Know When to Stain and Seal Your New Treated Lumber Deck
Posted 30 September 2013 2:13 PM by firstname.lastname@example.org
Stain or seal dry wood - the time it takes for wood to dry out depends on the climate and the wood’s exposure to the sun. During the summer, pressured-treated lumber can dry in a few days in full sun. In cool, damp weather or when shaded by a roof or tree, it will take much longer for wood to dry.
In some cases ProWood pressure-treated lumber has water repellent applied during the pressure-treating process. Make sure to read and understand the tag that's stapled to the end of your lumber to determine whether a factory-applied water repellent has been added. The information on the treated lumber tag will help you understand when to apply a topical wood sealer.
Use the water test to see if it’s time to seal (or re-seal) a treated wood deck. Drizzle water onto the wood. If the water beads, the wood is still sealed and protected. If the water is absorbed into the wood immediately, it’s time to apply a sealer. Test a few different areas of a deck, fence or wood project. Note: High-traffic spots on a wood deck are likely to wear down before corners and railing balusters.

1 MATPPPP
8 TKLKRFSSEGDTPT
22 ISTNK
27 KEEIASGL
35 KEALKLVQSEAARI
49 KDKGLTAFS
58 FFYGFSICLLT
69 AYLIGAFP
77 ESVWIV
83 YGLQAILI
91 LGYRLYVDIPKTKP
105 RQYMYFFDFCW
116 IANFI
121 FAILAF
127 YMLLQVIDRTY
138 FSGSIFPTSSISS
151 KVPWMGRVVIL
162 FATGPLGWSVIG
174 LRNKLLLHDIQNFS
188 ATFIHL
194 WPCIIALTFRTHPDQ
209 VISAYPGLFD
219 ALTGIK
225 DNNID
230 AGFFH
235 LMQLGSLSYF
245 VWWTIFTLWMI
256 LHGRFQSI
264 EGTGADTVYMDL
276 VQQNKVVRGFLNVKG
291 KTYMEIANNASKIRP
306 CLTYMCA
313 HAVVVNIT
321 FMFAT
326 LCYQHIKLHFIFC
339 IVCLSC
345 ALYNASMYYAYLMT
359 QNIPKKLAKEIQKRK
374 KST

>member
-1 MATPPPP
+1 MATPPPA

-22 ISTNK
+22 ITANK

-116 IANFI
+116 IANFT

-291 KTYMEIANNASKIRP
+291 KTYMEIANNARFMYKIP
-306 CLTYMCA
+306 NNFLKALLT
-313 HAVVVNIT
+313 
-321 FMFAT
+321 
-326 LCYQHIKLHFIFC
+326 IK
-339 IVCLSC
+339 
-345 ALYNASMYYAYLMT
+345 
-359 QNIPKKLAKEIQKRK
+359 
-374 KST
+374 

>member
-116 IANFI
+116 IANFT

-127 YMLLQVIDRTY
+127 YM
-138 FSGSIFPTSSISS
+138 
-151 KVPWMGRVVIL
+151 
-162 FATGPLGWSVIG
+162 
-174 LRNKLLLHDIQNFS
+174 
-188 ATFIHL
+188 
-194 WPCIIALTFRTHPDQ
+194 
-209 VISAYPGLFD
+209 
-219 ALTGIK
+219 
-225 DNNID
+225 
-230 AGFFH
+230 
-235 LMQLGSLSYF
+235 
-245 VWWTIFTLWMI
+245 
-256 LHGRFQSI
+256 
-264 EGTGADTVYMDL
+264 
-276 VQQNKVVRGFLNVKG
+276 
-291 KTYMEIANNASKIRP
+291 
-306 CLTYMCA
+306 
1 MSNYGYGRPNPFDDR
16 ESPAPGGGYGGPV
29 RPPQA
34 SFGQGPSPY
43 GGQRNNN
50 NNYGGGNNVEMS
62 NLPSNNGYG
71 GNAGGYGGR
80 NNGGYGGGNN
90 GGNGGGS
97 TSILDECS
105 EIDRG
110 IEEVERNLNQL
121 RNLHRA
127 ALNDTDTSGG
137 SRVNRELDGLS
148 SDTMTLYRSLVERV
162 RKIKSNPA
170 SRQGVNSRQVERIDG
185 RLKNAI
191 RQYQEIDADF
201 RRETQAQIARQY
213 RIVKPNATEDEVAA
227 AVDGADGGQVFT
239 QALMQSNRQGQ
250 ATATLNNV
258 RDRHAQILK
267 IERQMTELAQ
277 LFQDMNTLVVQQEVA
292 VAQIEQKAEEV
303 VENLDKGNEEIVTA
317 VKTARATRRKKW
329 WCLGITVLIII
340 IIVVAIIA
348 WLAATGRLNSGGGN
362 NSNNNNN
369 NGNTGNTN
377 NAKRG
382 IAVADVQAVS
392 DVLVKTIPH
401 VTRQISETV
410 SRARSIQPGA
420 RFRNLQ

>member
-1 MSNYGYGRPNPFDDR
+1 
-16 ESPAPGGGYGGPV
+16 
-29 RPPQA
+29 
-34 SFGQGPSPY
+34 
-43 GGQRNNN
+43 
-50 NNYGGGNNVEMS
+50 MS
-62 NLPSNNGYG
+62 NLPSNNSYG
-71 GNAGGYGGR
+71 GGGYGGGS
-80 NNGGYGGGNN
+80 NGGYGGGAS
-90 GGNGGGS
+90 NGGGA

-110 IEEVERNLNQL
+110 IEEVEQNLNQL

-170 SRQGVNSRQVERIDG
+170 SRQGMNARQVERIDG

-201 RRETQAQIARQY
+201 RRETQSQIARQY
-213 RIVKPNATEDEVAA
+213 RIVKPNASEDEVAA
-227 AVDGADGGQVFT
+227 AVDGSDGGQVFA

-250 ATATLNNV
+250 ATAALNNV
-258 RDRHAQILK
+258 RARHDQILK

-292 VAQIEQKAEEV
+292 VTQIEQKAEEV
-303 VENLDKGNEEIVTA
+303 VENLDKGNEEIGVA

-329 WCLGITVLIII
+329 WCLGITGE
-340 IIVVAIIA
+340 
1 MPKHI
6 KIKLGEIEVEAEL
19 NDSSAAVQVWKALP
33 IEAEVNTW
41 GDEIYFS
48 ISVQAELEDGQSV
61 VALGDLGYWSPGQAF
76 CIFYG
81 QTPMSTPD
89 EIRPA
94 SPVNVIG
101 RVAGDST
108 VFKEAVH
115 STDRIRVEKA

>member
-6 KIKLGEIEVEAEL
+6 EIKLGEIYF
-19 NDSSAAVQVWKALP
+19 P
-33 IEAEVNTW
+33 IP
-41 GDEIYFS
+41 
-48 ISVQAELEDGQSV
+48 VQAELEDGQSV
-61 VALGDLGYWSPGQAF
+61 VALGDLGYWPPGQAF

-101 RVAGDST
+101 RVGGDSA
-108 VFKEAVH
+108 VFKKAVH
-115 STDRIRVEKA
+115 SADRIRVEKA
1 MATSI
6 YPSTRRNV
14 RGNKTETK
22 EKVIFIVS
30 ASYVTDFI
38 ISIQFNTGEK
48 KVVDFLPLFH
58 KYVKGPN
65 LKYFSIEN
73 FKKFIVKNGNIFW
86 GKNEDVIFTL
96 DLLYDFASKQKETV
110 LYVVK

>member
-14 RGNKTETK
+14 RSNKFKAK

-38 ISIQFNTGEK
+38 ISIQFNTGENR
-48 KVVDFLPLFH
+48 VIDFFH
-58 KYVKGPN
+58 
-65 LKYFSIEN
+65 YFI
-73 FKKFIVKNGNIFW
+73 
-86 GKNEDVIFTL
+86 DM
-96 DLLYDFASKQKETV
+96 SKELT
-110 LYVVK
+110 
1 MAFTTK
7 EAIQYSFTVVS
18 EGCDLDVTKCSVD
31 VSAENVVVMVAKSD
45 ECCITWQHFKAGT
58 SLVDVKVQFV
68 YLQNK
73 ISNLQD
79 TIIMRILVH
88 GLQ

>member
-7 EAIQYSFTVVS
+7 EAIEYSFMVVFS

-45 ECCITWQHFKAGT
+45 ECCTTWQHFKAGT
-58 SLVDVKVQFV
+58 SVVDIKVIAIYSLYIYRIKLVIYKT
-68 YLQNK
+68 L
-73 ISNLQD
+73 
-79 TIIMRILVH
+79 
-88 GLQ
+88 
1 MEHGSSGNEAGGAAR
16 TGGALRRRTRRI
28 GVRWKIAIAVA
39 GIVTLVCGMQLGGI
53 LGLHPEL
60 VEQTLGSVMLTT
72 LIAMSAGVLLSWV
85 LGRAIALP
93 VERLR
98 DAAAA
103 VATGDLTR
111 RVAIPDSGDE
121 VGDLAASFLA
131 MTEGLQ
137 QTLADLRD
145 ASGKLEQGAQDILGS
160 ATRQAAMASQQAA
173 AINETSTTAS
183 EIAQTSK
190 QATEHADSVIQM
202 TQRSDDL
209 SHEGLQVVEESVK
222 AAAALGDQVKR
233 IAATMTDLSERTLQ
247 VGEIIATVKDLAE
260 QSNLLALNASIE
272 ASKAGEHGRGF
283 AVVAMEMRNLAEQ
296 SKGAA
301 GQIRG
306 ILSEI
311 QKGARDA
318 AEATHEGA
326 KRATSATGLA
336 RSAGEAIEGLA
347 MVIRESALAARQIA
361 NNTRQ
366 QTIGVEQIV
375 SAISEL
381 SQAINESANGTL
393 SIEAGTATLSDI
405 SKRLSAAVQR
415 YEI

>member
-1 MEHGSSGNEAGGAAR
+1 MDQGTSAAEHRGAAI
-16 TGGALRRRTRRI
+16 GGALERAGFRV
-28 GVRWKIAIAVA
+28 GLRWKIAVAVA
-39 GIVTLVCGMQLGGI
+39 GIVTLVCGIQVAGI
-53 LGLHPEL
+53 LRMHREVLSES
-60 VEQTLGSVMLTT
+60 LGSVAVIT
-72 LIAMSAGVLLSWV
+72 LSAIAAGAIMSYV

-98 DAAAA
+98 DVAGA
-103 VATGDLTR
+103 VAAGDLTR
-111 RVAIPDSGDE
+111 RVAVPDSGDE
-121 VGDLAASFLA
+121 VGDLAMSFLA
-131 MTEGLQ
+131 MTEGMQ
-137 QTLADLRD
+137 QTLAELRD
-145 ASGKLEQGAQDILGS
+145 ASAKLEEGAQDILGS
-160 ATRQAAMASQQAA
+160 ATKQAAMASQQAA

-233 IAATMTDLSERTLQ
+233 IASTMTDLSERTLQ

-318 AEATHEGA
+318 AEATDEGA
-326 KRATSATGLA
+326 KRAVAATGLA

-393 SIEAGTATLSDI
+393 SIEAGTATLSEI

Seal Kiln-Dried Decking - In many areas you can buy ProWood KDAT (Kiln-Dried After Treatment). With KDAT lumber, moisture is removed from the wood before it's shipped to a lumberyard. All ProWood KDAT lumber decking is marked on each piece with an end tag or an ink stamp. It is recommended that you seal KDAT lumber immediately unless it has been pressure-treated with a water repellent additive.
Don't want to stain your old lumber? Ask your local lumberyard about ProWood Dura Color — then build something new!